SOUTH KINGSTOWN, R.I. — Students in a sixth-grade science class at Broad Rock Middle School had lots of questions for Kelly Bates, and the NBC10 meteorologist happily answered them all during her visit to the school on Tuesday morning.
Bates visited the class of about 40 kids in the Sapphire Team to talk about her job, which is much more than just reading the weather forecast in front of a TV camera.
“My job is to tell the weather story,” Bates said as she stood in front of a crowded classroom. “What I do combines the science with communications.”
The National Weather Service, she said, employs more meteorologists than TV stations. They also work in a wide variety of fields outside of just TV, she said.
“There’s forensic meteorology,” she said. “If you think you had a tornado go through the back yard, they will send a team to your location, take photos, data and look at the debris. Then that’s the point when they can say if you had a tornado or not.”
Companies like FedEx, UPS and Amazon also hire and rely on meteorologists, as well as organizations like the PGA.
“If there’s a storm coming toward your golf course, you want to know,” she said.
Bates showed photos of the newsroom and her work area at the Channel 10 station, and also explained the behind-the-scenes activity at the station.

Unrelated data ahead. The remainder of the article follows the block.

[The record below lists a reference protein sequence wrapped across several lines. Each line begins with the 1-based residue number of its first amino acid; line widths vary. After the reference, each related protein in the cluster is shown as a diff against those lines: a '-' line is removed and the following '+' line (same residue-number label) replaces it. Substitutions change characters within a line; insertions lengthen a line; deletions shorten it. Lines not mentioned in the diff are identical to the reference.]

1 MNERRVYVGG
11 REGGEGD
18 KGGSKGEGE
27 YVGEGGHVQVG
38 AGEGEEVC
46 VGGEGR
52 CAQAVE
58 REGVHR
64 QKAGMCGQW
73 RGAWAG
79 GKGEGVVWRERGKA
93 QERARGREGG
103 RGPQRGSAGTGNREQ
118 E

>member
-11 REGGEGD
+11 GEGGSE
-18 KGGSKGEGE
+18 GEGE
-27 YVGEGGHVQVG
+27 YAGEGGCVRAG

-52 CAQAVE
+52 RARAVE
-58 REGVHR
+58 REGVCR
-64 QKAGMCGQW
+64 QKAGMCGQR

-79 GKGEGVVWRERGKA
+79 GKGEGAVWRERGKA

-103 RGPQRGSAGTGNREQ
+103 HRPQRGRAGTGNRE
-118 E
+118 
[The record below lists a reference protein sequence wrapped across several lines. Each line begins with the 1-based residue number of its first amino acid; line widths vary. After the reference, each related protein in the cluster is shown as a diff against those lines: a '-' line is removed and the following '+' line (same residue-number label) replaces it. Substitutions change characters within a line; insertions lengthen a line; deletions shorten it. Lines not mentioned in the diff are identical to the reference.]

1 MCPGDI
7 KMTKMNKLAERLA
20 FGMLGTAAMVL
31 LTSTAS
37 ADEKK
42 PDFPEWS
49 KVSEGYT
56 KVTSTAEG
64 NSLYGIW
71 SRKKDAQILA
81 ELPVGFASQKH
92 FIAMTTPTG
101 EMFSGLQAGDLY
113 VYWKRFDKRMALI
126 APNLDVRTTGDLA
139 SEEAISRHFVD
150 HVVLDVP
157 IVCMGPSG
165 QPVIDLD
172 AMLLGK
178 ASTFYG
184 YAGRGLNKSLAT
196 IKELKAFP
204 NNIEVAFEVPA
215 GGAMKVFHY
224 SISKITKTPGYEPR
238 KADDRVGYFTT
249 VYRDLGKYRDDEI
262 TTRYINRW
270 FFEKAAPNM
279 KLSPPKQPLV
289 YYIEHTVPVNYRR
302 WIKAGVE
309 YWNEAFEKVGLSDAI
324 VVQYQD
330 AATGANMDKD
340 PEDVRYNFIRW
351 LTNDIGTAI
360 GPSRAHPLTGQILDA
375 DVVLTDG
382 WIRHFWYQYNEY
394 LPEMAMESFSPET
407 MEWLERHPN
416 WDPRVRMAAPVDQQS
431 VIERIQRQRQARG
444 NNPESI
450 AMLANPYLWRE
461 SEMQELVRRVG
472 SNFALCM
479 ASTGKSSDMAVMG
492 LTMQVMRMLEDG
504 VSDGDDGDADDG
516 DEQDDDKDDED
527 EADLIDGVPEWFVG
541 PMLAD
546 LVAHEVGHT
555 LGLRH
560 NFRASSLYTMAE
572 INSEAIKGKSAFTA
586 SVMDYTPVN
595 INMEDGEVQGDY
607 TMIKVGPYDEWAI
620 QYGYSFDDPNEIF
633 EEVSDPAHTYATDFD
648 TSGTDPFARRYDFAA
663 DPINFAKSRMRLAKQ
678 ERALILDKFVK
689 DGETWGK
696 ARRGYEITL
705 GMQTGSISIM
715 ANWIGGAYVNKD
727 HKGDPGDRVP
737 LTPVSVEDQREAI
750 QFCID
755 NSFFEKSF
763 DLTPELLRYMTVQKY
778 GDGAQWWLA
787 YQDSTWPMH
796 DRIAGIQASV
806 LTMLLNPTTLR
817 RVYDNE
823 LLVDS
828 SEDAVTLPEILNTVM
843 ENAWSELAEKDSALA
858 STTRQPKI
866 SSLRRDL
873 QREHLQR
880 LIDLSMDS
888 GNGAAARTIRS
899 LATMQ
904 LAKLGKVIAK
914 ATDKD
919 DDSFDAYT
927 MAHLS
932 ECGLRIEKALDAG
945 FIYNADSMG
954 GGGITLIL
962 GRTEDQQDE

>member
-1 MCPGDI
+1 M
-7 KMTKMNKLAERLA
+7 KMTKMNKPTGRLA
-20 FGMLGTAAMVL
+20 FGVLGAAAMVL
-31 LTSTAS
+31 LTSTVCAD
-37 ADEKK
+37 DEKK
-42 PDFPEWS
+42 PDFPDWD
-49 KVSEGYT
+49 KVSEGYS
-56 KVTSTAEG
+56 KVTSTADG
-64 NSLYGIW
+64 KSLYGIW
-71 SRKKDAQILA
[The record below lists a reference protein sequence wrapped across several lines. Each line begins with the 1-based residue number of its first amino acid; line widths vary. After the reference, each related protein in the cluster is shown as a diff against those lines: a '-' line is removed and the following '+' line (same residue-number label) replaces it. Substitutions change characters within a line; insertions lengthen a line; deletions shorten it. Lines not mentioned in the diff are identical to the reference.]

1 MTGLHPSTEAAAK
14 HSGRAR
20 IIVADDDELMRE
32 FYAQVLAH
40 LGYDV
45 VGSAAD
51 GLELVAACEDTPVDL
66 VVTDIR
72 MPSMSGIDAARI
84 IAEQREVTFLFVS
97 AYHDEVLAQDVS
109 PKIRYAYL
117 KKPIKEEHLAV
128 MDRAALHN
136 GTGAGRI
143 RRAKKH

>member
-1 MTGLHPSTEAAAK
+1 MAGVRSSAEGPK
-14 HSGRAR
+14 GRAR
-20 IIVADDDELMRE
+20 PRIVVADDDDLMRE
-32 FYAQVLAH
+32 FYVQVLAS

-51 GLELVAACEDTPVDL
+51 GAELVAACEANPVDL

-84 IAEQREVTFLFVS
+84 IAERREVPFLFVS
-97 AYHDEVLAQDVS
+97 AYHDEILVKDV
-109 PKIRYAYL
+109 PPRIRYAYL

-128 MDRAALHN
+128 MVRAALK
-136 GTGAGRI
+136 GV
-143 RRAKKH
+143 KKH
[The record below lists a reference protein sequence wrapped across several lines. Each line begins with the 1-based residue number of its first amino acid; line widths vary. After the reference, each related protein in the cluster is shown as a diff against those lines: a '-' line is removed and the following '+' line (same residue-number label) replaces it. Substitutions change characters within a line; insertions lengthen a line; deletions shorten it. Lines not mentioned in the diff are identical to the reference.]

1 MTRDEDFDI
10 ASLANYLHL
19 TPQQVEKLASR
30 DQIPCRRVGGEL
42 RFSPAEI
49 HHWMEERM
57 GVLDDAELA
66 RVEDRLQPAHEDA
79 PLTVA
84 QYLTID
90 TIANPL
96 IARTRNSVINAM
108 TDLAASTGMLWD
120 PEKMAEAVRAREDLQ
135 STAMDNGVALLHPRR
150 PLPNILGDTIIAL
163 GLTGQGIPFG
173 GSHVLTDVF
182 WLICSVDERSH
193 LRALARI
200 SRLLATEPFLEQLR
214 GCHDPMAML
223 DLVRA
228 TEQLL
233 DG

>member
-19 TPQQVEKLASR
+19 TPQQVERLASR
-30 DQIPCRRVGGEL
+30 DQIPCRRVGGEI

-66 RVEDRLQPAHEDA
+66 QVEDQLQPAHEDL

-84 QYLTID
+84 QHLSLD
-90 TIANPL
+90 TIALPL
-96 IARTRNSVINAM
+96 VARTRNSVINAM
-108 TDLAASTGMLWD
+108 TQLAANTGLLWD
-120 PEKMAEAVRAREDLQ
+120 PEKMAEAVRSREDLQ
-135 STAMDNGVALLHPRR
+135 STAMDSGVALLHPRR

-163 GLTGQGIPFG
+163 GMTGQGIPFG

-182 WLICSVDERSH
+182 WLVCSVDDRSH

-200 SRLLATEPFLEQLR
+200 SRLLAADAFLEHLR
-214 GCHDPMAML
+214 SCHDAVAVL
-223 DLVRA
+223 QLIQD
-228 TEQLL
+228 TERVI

“On the weekend I go into work at 3:30 in the morning, I’m responsible for building my own graphics and making my own forecast using free weather data, and I also have to do my own hair and makeup.”
In order to display the televised weather map, Bates and other meteorologists have to stand in front of a green screen and point at nothing, while looking at the weather graphics on a monitor that’s off-camera.
The map data is then superimposed behind Bates.
“It does take practice,” she said. It’s like pointing at a map’s reflection.
The children were fascinated by not only how Bates, a veteran forecaster, uses the latest technology to get accurate forecasts. They also listened with rapt attention as she described all the different types of weather and atmospheric phenomena people in her profession encounter, including tornadoes, water spouts and blizzards.
“Weather data is kind of cool, because it is the last free exchange globally of information that we have,” she said. “If I want to, I can go on and see what the Canadian meteorological service is saying about things. I can go to Japan’s weather service page and pull data from them.”
In her work, Bates appears on-air for the noon forecasts on Thursday and Friday, as well as weekend mornings.
Sometimes, during severe events, the meteorologists at the TV station have to stay there to monitor the fast-changing weather.
“We have cots at the station and I’ve slept there on a cot a few times,” she said. “When the weather happens, you’re on.”
The students gave Bates a gift – a framed piece of mural art they made that depicts the sun, rainbows, clouds and other types of weather.
“This was a really special and exciting visit for us,” Principal Tammy McNeiece said.